Participating in sports provides many benefits to children of all ages.
Besides helping them stay active and promoting good health, sports also help teach children time management, teamwork and managing their emotions through success and defeat. As a healthcare provider, I encourage parents to help their children find the sport that is right for them so their children can reap all of the many benefits sports offer.
I also recommend to parents that before their child begins any new sport, a sports physical be completed; these physicals are also called pre-activity or pre-participation physicals. While some people perceive sports physicals as only necessary for the really serious athletes, these physicals should be taken seriously for any person of any age who is going to undertake a sport.
Why is a sports physical an important first step in getting your child engaged in sports?
Through a sports physical, you and your healthcare provider can ensure that your child’s body is ready for rigors of the particular sport. Individual sports put particular stress on specific parts of the body, and a medical professional can ensure there are no underlying issues that would prevent the student athlete to participate fully.
Unfortunately, we’ve heard the stories of an underlying health condition in a child athlete being found too late- such as a heart condition that was found after the child collapsed while playing football. What we do not often hear are the thousands of cases where a health condition was identified and aptly treated before the child started a sport; those stories don’t make the news. Those children go on to play their chosen sport or select an alternative that is less risky given their specific health condition and garner all of the many benefits sports participation has to offer.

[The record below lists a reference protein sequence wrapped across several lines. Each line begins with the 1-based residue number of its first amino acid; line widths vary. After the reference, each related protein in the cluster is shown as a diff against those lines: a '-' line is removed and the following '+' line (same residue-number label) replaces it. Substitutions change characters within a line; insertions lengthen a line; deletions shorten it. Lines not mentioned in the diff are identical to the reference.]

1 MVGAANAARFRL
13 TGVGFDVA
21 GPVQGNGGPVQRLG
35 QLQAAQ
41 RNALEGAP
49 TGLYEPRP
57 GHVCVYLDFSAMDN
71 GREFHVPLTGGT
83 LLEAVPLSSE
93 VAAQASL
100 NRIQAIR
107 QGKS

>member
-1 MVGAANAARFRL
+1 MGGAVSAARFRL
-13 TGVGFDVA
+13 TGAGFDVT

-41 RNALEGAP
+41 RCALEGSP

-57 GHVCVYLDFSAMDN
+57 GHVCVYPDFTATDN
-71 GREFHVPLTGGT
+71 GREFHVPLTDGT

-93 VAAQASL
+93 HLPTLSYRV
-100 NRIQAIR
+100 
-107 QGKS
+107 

What can you expect during your child’s sports physical?
A sports physical is a check-up to assess your child’s overall health and physical fitness relative to the sport your child intends to play. It is not the same as an annual physical and should not replace your child’s annual physical.
During your child’s sports physical, your healthcare provider will take special care to discuss the sport your child will be playing and determine if it is safe for your child, based on your child’s current health, physical fitness and family medical history. As appropriate, your healthcare provider will order appropriate tests which may include labs, x-rays or other tests specific to particular health conditions. As well, your healthcare provider will talk with you about nutrition needs your child may have as a result of this new activity level and educate you about potential injuries that your child may be at higher risk of as a result of the sport. For example, if your child plans to play football, your healthcare provider may discuss concussions and baseline testing.
Where is a sports physical done?
Your child’s sports physical should always be completed by a licensed healthcare provider, including a doctor (MD or DO), physician assistant (PA) or nurse practitioner (NP). Your child’s primary care provider is one option or you can opt to visit a walk-in medical clinic.
How much does a sports physical cost?
If you have healthcare insurance, you should check with your insurance carrier to determine how much a sports physical for your child will cost and if a co-pay applies before scheduling your appointment with your child’s primary care provider.
Where can parents find more information?
The American Academy of Pediatrics and the American Academy of Family Physicians provide helpful information on sports physicals as well as other health information for children.